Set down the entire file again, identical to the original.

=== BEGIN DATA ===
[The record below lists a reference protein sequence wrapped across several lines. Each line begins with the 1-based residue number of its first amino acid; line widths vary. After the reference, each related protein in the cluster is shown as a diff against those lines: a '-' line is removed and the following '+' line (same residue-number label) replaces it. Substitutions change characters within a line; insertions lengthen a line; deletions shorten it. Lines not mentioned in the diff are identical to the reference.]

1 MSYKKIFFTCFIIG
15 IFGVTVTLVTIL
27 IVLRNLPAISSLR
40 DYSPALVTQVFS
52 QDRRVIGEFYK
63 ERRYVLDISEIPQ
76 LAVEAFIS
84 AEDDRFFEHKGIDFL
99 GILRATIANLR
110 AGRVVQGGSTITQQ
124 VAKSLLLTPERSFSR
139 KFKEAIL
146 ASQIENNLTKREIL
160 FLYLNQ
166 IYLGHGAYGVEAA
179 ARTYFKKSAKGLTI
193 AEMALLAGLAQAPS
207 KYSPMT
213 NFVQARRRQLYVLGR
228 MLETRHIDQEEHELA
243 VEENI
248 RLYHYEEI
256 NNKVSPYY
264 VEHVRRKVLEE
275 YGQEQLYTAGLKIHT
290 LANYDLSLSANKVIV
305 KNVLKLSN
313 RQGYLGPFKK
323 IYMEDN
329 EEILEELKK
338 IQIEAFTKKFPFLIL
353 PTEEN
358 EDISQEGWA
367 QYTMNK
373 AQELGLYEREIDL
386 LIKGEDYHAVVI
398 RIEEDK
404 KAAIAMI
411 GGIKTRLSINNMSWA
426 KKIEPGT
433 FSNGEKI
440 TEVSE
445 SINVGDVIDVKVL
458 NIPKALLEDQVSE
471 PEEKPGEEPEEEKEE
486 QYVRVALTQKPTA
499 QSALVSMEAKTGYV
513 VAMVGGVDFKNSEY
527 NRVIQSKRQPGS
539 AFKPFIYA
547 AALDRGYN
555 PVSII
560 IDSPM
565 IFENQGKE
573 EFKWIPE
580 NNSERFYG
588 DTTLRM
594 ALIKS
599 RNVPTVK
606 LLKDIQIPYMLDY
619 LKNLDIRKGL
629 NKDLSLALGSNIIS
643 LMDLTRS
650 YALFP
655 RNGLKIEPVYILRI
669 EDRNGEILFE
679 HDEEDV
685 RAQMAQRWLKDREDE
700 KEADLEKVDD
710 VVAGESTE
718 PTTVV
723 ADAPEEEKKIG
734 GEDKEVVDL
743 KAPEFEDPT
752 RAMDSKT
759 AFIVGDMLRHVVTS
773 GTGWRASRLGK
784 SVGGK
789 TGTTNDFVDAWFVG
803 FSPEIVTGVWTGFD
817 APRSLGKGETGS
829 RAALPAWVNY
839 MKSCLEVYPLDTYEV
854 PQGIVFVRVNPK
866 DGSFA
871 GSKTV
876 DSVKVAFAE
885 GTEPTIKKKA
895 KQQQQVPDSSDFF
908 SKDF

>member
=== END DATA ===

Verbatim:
[The record below lists a reference protein sequence wrapped across several lines. Each line begins with the 1-based residue number of its first amino acid; line widths vary. After the reference, each related protein in the cluster is shown as a diff against those lines: a '-' line is removed and the following '+' line (same residue-number label) replaces it. Substitutions change characters within a line; insertions lengthen a line; deletions shorten it. Lines not mentioned in the diff are identical to the reference.]

1 MSYKKIFFTCFIIG
15 IFGVTVTLVTIL
27 IVLRNLPAISSLR
40 DYSPALVTQVFS
52 QDRRVIGEFYK
63 ERRYVLDISEIPQ
76 LAVEAFIS
84 AEDDRFFEHKGIDFL
99 GILRATIANLR
110 AGRVVQGGSTITQQ
124 VAKSLLLTPERSFSR
139 KFKEAIL
146 ASQIENNLTKREIL
160 FLYLNQ
166 IYLGHGAYGVEAA
179 ARTYFKKSAKGLTI
193 AEMALLAGLAQAPS
207 KYSPMT
213 NFVQARRRQLYVLGR
228 MLETRHIDQEEHELA
243 VEENI
248 RLYHYEEI
256 NNKVSPYY
264 VEHVRRKVLEE
275 YGQEQLYTAGLKIHT
290 LANYDLSLSANKVIV
305 KNVLKLSN
313 RQGYLGPFKK
323 IYMEDN
329 EEILEELKK
338 IQIEAFTKKFPFLIL
353 PTEEN
358 EDISQEGWA
367 QYTMNK
373 AQELGLYEREIDL
386 LIKGEDYHAVVI
398 RIEEDK
404 KAAIAMI
411 GGIKTRLSINNMSWA
426 KKIEPGT
433 FSNGEKI
440 TEVSE
445 SINVGDVIDVKVL
458 NIPKALLEDQVSE
471 PEEKPGEEPEEEKEE
486 QYVRVALTQKPTA
499 QSALVSMEAKTGYV
513 VAMVGGVDFKNSEY
527 NRVIQSKRQPGS
539 AFKPFIYA
547 AALDRGYN
555 PVSII
560 IDSPM
565 IFENQGKE
573 EFKWIPE
580 NNSERFYG
588 DTTLRM
594 ALIKS
599 RNVPTVK
606 LLKDIQIPYMLDY
619 LKNLDIRKGL
629 NKDLSLALGSNIIS
643 LMDLTRS
650 YALFP
655 RNGLKIEPVYILRI
669 EDRNGEILFE
679 HDEEDV
685 RAQMAQRWLKDREDE
700 KEADLEKVDD
710 VVAGESTE
718 PTTVV
723 ADAPEEEKKIG
734 GEDKEVVDL
743 KAPEFEDPT
752 RAMDSKT
759 AFIVGDMLRHVVTS
773 GTGWRASRLGK
784 SVGGK
789 TGTTNDFVDAWFVG
803 FSPEIVTGVWTGFD
817 APRSLGKGETGS
829 RAALPAWVNY
839 MKSCLEVYPLDTYEV
854 PQGIVFVRVNPK
866 DGSFA
871 GSKTV
876 DSVKVAFAE
885 GTEPTIKKKA
895 KQQQQVPDSSDFF
908 SKDF

>member